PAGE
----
…an extinct genus of antiarch placoderms that lived during the late Devonian period. This genus was largely successful with over 100 species that lived throughout the Devonian. Most members of Bothriolepis were freshwater benthic detritivores, although some were probably able to enter saltwater as well. Some paleontologists hypothesize that live salmon they lived their lives in saltwater and returned to freshwater to breed. Like other antiarches Bothriolepis had a heavily armored head that was attached to a thoratic shield. It also had a long pair of pectoral fins, these fins were likely used to lift it off the bottom as its heavy armor would have made it sink when it lost momentum. It might have also used its fins to throw sediment over itself.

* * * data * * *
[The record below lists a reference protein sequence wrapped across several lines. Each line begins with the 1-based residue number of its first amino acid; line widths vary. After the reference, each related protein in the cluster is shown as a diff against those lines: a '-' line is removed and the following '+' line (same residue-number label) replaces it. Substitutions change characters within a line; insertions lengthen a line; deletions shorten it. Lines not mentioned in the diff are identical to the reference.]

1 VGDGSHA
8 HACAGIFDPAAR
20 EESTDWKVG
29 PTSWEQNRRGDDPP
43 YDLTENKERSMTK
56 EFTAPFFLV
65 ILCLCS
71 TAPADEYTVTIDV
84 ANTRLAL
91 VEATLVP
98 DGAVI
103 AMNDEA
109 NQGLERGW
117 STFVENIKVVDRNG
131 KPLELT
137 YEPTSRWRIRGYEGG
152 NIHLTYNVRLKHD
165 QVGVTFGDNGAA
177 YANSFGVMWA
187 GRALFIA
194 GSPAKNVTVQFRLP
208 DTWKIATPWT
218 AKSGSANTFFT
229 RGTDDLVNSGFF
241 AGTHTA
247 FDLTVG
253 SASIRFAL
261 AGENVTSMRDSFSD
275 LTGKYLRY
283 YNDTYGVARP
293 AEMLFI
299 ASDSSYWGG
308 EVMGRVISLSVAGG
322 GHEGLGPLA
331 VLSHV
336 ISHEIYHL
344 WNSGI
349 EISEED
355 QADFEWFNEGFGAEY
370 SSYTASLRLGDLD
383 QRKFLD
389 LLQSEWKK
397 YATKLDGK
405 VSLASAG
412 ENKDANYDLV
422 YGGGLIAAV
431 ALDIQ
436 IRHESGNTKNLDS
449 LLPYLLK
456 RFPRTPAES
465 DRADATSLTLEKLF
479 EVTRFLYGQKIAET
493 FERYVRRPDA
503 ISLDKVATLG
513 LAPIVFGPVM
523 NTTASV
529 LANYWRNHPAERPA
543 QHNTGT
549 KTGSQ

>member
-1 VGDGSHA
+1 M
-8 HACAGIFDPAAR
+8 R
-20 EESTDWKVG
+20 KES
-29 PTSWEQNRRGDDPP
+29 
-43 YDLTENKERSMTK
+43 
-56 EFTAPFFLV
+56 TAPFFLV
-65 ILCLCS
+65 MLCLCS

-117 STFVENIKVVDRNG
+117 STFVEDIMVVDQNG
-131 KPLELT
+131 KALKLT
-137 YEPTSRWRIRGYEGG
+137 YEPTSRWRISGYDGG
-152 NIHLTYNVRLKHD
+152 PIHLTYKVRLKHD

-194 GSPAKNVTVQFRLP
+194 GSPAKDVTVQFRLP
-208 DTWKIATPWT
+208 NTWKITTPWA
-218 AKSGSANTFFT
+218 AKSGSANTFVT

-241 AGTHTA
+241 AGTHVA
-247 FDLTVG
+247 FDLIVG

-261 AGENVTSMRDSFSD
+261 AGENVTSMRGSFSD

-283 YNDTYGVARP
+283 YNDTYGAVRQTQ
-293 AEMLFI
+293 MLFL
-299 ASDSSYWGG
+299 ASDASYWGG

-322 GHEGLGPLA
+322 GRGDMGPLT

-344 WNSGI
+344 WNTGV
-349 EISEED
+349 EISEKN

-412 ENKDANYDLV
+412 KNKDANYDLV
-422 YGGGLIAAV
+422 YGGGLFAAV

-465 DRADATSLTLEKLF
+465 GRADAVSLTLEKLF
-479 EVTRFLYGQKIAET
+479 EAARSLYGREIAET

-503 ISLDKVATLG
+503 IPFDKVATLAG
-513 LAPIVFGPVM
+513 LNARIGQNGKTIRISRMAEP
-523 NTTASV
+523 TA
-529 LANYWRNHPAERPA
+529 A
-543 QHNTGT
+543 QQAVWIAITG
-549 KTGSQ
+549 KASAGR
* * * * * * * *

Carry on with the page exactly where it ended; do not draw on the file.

Heavily armoured piscine torpedoes with fierce teeth roamed the oceans in the early days of fishes, in fact the Devonian era is called the age of fishes by palaeontologists as they had a huge burst of speciation and diversified to fill most marine ecological niches during this time. The now extinct (fortunately) class known as placodermi (plate skin in Greek) was the apex predator of these long gone waters, and thrived from 438 to 358 million years ago, dying out at the end Devonian mass extinction (one of the lesser ones).